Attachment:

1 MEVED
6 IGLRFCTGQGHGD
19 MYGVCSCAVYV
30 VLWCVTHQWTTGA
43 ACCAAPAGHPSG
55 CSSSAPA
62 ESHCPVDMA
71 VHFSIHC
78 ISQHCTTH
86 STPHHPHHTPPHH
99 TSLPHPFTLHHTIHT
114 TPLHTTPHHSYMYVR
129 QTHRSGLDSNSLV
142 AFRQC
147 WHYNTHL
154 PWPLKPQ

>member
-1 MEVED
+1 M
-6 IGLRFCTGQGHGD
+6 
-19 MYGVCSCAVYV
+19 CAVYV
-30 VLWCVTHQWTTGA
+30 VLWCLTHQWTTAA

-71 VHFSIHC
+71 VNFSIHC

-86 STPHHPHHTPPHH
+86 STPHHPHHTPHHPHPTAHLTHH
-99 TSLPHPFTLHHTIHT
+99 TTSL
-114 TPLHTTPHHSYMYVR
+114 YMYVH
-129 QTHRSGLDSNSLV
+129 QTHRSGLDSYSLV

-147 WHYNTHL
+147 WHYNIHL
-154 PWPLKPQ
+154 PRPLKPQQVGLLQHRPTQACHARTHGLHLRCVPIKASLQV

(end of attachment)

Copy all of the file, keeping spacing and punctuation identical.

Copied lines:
1 MEVED
6 IGLRFCTGQGHGD
19 MYGVCSCAVYV
30 VLWCVTHQWTTGA
43 ACCAAPAGHPSG
55 CSSSAPA
62 ESHCPVDMA
71 VHFSIHC
78 ISQHCTTH
86 STPHHPHHTPPHH
99 TSLPHPFTLHHTIHT
114 TPLHTTPHHSYMYVR
129 QTHRSGLDSNSLV
142 AFRQC
147 WHYNTHL
154 PWPLKPQ

>member
-1 MEVED
+1 M
-6 IGLRFCTGQGHGD
+6 
-19 MYGVCSCAVYV
+19 CAVYV
-30 VLWCVTHQWTTGA
+30 VLWCLTHQWTTAA

-71 VHFSIHC
+71 VNFSIHC

-86 STPHHPHHTPPHH
+86 STPHHPHHTPHHPHPTAHLTHH
-99 TSLPHPFTLHHTIHT
+99 TTSL
-114 TPLHTTPHHSYMYVR
+114 YMYVH
-129 QTHRSGLDSNSLV
+129 QTHRSGLDSYSLV

-147 WHYNTHL
+147 WHYNIHL
-154 PWPLKPQ
+154 PRPLKPQQVGLLQHRPTQACHARTHGLHLRCVPIKASLQV